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Ministry of Defence's 'disastrous' decision over Chinooks

Michael Evans - The Times - 25 August 2009

There are only 12 or 13 British Chinooks operating in Helmand province, where most of Britain's 9,000 troops are based. Last week one had to be destroyed after it was downed by the Taleban

The shortage of helicopters in Afghanistan can be traced to a “disastrous” Ministry of Defence decision to try to economise by designing its own software, The Times has been told.

The MoD agreed in 1995 to buy eight Chinook Mk3s from Boeing for £259 million. The avionics software would have cost a further £40 million, but defence insiders say that the ministry wanted to fit its own software — in spite of a warning from Boeing that it might not work.

Chinook helicopter in use over water
All at sea - MoD's decision to try and economise on  Chinook purchase from Boeing

When the aircraft were delivered six years later, the ministry found that it could not design the software which meant that the helicopters could not fly in difficult decisions. They have been stored in climate-controlled hangars ever since, in spite of two military conflicts, and when they finally come into service the total bill will be at least £500 million.

Defence insiders said: “The MoD and RAF said they wanted to fit their own avionics software. Boeing told them that they would have trouble integrating their software, but the MoD believed it could do it better than Boeing. The MoD found it couldn’t design the software for the Mk3s, as Boeing had warned.”

When the helicopters become active next year, they will be only the basic version of Chinook Mk 3, not high-tech models. The MoD has continually claimed that officials negotiating the contract in 1995 failed to ask for access to the software codes and that Boeing refused to hand them over after the mistake was realised.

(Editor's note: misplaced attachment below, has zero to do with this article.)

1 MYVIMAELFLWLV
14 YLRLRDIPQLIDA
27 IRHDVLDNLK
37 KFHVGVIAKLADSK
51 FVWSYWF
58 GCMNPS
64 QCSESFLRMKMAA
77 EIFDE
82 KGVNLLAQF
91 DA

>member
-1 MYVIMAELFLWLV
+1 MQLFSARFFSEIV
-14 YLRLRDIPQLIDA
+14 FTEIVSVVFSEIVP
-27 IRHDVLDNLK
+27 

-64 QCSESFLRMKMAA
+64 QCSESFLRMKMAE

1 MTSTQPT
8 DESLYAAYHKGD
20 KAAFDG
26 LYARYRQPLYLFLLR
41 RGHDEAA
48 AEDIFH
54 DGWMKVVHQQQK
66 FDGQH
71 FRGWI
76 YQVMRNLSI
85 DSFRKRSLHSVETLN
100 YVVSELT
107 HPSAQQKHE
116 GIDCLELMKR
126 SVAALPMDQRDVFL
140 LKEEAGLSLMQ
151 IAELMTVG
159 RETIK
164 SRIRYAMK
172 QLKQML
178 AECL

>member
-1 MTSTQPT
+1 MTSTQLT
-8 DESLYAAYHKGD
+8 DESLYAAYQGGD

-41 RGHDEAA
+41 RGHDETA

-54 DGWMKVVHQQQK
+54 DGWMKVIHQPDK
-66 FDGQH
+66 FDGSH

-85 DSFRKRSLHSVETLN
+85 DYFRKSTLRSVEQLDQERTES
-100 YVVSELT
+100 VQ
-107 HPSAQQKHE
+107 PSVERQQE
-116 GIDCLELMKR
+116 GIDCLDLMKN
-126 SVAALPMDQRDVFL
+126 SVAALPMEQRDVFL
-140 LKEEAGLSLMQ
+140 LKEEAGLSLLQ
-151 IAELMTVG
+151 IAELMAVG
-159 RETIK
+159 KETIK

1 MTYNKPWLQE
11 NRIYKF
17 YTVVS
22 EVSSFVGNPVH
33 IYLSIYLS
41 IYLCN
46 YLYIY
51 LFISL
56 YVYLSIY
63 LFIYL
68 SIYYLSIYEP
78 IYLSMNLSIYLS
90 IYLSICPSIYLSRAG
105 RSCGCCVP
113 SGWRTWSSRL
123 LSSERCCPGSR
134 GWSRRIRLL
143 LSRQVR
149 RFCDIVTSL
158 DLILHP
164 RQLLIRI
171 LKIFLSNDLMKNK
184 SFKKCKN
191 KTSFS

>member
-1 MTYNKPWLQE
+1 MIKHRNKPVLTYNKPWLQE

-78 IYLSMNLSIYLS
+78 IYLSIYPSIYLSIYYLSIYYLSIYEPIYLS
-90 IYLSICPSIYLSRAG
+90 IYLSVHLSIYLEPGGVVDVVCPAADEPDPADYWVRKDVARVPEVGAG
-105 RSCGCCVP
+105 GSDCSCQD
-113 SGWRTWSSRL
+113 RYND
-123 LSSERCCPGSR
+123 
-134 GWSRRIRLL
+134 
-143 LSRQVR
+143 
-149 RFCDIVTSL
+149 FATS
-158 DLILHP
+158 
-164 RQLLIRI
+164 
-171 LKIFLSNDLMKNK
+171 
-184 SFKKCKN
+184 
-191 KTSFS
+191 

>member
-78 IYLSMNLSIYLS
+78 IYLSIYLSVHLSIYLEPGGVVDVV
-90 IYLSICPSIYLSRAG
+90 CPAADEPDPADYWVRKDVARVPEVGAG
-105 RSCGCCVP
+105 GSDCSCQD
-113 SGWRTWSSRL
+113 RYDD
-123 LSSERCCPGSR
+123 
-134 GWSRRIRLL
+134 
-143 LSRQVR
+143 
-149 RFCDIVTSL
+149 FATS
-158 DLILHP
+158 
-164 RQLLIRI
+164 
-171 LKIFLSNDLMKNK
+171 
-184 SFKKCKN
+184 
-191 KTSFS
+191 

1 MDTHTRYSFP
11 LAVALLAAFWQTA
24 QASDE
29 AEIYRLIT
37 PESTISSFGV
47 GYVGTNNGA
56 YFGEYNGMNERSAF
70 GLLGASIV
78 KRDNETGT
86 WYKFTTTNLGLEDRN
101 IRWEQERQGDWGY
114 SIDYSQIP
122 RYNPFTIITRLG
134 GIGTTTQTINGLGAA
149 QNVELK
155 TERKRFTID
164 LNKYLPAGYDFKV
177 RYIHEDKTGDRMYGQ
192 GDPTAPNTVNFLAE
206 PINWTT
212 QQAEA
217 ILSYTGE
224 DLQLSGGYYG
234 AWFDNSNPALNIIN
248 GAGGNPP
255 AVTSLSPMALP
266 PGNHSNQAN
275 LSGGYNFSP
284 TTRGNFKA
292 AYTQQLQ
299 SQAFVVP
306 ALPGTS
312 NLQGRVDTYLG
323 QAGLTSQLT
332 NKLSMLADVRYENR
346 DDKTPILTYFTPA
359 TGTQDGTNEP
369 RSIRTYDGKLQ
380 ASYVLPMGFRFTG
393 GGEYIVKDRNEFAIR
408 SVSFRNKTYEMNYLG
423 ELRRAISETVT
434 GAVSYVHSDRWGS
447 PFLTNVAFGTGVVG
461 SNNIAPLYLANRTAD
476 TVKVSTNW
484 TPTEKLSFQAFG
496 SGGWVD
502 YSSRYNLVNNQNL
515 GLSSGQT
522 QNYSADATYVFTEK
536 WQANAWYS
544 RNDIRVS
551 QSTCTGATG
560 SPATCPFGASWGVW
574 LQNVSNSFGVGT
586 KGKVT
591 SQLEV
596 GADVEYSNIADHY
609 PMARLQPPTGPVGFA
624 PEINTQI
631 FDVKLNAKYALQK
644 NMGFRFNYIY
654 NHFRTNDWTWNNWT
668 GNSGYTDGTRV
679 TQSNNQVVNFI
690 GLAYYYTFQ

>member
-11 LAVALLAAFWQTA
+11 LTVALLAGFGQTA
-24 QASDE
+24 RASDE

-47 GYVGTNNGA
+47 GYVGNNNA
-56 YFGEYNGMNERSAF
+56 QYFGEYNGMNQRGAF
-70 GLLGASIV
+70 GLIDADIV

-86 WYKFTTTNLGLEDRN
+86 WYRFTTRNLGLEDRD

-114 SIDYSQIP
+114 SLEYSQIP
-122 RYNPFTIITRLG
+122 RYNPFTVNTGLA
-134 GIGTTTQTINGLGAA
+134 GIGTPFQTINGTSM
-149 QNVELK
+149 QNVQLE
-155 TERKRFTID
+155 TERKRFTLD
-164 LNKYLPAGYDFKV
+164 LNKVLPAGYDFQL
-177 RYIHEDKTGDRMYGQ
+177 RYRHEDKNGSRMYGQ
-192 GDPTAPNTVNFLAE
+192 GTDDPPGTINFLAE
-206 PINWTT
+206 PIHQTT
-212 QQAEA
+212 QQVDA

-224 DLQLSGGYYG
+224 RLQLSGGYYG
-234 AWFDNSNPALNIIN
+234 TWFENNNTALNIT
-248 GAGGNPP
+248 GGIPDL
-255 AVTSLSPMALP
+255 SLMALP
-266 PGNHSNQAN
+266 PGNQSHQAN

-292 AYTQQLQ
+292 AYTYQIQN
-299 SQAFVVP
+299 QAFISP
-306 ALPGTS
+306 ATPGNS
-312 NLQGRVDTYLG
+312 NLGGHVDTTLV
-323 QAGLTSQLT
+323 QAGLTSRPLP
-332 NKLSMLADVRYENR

Bernard Gray, a former defence adviser, highlighted the Chinooks as an example of overbudget and delayed equipment procurement in an internal MoD report that the Government has so far refused to publish. In 2004 the MoD went back to Boeing to see how the project could be salvaged, and spent 30 months negotiating a new type of Mk3, with Boeing software, at an additional cost of £215 million. The scheme was abandoned in 2007 and the MoD asked Beoing to convert the Chinooks into transport utility aircraft, at a further cost of £90 million, so that they could be sent to Afghanistan. One of the sources said: “This was a disastrous procurement programme which could have been resolved eight years ago.”

The MoD said last night that its version of events was correct and that all the documents had been passed to the National Audit Office: “Nothing has been hidden.

See also:
Chinook shortages
Landing a Chinook

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